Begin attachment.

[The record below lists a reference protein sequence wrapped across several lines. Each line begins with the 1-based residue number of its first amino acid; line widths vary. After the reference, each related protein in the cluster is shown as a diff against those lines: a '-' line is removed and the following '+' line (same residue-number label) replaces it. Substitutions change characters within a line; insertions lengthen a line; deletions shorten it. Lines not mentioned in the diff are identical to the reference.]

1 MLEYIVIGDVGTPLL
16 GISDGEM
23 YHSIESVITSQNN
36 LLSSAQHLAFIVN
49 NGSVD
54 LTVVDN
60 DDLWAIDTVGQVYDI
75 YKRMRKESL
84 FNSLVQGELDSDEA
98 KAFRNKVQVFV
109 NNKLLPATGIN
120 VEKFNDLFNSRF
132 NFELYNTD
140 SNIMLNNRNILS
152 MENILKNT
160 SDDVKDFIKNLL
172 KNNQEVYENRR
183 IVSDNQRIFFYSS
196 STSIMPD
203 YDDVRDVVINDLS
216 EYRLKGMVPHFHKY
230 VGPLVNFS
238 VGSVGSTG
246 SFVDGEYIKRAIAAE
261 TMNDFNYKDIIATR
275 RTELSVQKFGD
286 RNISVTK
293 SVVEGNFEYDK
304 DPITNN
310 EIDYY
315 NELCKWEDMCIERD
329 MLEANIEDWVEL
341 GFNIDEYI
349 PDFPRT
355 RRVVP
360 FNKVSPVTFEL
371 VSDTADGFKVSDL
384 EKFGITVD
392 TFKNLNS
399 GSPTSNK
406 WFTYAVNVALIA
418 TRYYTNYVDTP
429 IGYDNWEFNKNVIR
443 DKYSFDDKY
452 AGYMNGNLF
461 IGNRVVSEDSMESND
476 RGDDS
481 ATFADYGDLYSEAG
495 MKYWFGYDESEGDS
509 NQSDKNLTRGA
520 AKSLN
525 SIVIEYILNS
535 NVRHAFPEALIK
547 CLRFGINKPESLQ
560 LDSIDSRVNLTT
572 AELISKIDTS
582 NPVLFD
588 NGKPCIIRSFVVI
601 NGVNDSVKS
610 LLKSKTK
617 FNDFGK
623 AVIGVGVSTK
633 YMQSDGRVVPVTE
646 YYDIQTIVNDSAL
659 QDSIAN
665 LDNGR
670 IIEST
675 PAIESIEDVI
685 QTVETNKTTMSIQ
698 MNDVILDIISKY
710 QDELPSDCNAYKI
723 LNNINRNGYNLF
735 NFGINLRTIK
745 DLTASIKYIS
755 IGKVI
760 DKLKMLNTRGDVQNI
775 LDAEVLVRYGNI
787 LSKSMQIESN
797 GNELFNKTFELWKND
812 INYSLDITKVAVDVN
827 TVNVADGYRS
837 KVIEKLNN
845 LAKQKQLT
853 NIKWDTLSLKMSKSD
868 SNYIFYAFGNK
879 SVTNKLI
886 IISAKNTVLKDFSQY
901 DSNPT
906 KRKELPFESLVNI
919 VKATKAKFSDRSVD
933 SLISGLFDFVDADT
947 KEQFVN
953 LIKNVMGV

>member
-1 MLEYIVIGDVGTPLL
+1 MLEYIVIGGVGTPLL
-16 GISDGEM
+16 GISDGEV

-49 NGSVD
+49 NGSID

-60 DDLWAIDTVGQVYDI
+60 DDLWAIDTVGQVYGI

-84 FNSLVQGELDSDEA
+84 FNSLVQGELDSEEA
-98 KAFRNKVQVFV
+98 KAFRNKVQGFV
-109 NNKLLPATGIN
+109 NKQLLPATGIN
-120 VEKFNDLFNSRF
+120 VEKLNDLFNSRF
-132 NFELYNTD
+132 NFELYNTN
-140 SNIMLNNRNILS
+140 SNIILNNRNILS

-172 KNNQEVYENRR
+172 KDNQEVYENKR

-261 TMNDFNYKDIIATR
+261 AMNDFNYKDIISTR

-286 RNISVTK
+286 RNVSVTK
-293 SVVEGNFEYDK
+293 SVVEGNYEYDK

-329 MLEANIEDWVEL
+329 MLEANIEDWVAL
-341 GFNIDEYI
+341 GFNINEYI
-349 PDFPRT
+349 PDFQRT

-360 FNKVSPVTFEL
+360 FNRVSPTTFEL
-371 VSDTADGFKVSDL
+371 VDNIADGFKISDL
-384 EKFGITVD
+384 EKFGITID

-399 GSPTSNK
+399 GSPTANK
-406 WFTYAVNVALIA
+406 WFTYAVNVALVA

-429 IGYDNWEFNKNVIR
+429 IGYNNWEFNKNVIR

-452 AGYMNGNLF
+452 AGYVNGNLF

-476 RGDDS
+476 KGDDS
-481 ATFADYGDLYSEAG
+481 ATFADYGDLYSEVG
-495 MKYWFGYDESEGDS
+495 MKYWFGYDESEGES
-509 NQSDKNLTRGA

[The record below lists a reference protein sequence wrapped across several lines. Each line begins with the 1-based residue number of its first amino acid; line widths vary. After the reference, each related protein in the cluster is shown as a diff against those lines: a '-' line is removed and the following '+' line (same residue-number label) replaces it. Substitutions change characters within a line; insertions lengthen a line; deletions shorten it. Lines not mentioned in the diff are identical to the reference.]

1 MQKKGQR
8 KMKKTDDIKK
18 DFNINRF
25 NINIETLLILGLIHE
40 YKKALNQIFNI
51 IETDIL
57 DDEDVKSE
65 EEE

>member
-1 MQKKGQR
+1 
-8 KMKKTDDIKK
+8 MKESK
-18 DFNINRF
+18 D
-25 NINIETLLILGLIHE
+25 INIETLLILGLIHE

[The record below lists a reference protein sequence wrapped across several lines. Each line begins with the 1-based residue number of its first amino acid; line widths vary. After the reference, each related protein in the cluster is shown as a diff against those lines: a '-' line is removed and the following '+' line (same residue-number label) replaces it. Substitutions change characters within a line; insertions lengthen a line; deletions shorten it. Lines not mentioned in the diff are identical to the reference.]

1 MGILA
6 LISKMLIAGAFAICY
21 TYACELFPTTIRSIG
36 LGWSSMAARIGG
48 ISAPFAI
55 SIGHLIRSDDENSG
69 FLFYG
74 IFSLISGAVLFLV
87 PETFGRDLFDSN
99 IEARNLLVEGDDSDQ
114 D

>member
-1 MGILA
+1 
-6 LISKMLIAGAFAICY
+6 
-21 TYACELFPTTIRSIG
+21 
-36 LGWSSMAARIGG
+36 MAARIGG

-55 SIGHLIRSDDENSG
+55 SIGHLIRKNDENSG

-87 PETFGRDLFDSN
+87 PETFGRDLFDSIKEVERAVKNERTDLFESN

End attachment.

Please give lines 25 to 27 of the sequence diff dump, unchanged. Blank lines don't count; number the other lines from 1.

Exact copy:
246 SFVDGEYIKRAIAAE
261 TMNDFNYKDIIATR
275 RTELSVQKFGD